MILWAUKEE -- None of us can accurately predict the future. No one knows if he or she will even live another day. But one Milwaukee area woman is using YouTube to make sure her voice will live on.
Texting, email, Snapchat. The desire to reach others and share our lives seems strong and universal. But what if that ability to communicate was cut short.
"Unfortunately, my cancer continues to progress," said Kathy Bornheimer.
Bornheimer did not think at age 64, her doctors would communicate this to her.
"We're looking at six to eight months. That was in November. So, you do the math. Ten months at a long shot. Definitely not a year," Bornheimer said.
For Bornheimer, it meant a lot to see, a lot to say, in very little time.
"I want to see my Japanese lilac tree bloom. I want to see my peonies come up and bloom. They usually come up in June," Bornheimer said.
But Bornheimer said she knew she would miss out on a lot more -- being a part of the lives of her great nieces and nephews. They have yet to be born. You see, Bornheimer had no children of her own, but helped raise her nephew.
"I'm not going to be here to hold you and to hug you and to play with you; to teach you silly songs," Bornheimer said in the video.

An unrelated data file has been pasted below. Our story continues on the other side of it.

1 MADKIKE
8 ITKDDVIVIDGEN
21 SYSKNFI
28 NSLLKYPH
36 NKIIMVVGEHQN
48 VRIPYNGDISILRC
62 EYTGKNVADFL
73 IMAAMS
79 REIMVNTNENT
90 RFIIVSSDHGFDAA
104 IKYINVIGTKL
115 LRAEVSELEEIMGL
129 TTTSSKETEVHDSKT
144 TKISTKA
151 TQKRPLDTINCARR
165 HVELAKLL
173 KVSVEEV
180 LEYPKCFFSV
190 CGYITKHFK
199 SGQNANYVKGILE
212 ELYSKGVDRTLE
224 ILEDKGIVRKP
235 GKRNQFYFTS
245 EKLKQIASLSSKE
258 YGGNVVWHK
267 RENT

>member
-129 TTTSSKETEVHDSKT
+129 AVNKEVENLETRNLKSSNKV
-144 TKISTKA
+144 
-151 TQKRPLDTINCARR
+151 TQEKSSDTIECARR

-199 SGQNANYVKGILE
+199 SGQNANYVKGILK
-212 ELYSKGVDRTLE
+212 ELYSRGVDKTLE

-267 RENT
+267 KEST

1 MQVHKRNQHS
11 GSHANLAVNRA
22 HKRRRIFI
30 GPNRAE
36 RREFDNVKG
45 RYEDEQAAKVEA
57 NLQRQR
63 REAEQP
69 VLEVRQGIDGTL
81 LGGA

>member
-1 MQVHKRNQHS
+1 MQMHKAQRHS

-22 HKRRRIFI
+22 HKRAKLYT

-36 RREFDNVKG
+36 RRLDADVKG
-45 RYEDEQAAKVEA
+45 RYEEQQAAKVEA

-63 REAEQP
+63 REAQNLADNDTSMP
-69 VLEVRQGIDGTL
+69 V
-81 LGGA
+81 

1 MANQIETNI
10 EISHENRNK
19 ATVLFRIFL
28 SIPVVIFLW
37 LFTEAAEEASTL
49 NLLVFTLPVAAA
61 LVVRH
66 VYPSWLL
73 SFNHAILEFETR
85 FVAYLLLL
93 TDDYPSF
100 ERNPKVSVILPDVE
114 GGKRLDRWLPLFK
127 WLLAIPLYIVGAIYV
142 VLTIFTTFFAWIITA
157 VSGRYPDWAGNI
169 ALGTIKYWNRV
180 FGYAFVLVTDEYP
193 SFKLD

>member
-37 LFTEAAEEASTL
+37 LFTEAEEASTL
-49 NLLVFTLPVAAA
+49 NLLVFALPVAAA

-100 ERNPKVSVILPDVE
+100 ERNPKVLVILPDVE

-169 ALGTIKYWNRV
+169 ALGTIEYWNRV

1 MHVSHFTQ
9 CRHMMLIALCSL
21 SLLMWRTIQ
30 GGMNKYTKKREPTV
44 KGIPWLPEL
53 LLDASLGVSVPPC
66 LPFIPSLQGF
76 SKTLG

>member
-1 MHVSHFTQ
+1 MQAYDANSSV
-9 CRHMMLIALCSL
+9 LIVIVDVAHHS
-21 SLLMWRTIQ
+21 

Bornheimer was determined not to go quietly into the darkness. Her nephew helped make a YouTube video for the future.
"You kids, by the time you see this tape, you'll be 12 or 13 years old. The technology will be far, far beyond even what your dad is using right now. But we're not going to do a hologram. That's a little too scary. You're not going to bring me back as a hologram. I won't let him do that," Bornheimer said in the video.
Sure, there would be stories and photos. But Bornheimer did not think that would do.
"This is where they're going to know their great Aunt Kathy. They'll hear her speaking style, her voice, and they'll know me as a person. And I'll, in a way, get to know them because I will be watching over them," Bornheimer said.
Giving the future children gifts is not out of the question.
"I told them in the video, I'll be up in heaven watching over you. So if you have a problem or an issue, this little voice will come to you. If you're naughty, you'll get a certain rush of cold air. And if you need comforting, you'll get this warm breeze," Bornheimer said. "I do believe in God, I do believe in heaven, I do believe I'll be in the express lane. With the kind of life I've led, I'm not going to be in the endless TSA line. I'll be in the express line. So I'll get up there fairly soon. And I am there to watch over them because we all need a guardian angel."
Bornheimer not only would never see the future children, she would not see her lilac tree bloom -- nor her pionies.
Two weeks after Bornheimer did the interview with FOX6 News, she died. She took her place in what she believes is the express line to heaven -- comforted by the YouTube video keeping her connected.
"Signing off, saying 'Love ya'," Bornheimer said in the video. "And I'll be watching over you. Bye bye."
Bornheimer said she would like the YouTube video to be shown to her great nieces and nephews several times during their childhood and teen years.